This year, Washington state could join the rest of the West Coast in a significant step toward reducing carbon pollution as well as health risks from fuel emissions, if a bill sponsored by 1st District State Sen. Derek Stanford passes.
SB 5231 would implement a clean fuels standard in Washington. The standard would set a trajectory for oil refiners and importers to gradually reduce the carbon intensity of fuels by 20% over 15 years by adding clean biofuels to the mix.
“Not only would implementing a clean fuels standard help to fight climate change and prevent respiratory illnesses caused by air pollution, it would also facilitate economic and job growth across our state,” said Stanford, a Democrat from Bothell. “It would help keep our energy dollars in Washington, creating good jobs in rural and urban communities hard hit by the pandemic.”
Clean fuels standards are already in place in Oregon, California, and British Columbia, where they have not significantly affected the cost of fuel, according to an update from Stanford’s office. In California, the clean fuels standard has worked alongside their cap and trade system to prevent 38 million tons of carbon pollution and spur $2.8 billion in clean fuels investments. According to Consumer Reports, this combination of policies has even saved Californians money—up to $1,530 per family in a year.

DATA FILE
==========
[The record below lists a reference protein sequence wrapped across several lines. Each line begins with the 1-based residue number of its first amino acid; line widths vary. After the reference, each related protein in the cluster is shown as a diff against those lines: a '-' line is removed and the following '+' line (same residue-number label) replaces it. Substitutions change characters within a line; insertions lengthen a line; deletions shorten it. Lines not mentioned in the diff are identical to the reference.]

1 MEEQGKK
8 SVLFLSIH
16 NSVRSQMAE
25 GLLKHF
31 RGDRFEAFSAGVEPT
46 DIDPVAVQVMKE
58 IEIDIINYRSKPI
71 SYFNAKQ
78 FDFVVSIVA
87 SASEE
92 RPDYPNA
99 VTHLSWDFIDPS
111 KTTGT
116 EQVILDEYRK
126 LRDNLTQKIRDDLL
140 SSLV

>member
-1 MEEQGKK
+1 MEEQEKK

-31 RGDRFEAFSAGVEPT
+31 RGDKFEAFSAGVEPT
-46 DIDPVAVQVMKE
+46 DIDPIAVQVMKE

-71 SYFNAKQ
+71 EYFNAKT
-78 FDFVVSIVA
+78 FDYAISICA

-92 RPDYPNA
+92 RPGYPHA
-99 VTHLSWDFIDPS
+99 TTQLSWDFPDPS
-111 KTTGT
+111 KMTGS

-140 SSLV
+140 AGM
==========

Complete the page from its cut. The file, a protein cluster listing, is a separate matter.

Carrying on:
“Washington already leads the way in green electricity, with two-thirds coming from renewable resources,” continued Stanford. “That means transportation is far and away our state’s largest source of carbon pollution. A clean fuels standard is an absolutely crucial part of any plan to significantly reduce our carbon pollution. Together with the governor’s cap and invest program, this would put Washington on the path to lead the nation in the fight against climate change and create green jobs for our residents.”
Clean fuels standards offer businesses the flexibility to comply in multiple ways, including making on-site investments to reduce process emissions, blending clean biofuels into their product, and supporting clean fuel producers.
Leading public health organizations like the American Lung Association also view the clean fuels standard as an important step for improving public health. California’s clean fuels standard helped spare $2.5 billion in public health costs per year, a savings expected to grow to $8.3 billion by 2025, due to fewer asthma attacks and hospitalizations, lower rates of lung cancer and heart attacks, and fewer lost days of work.
Rep. Joe Fitzgibbon (D-West Seattle) has filed companion legislation in the House, HB 1091.
The 2021 legislative session will conclude on April 25.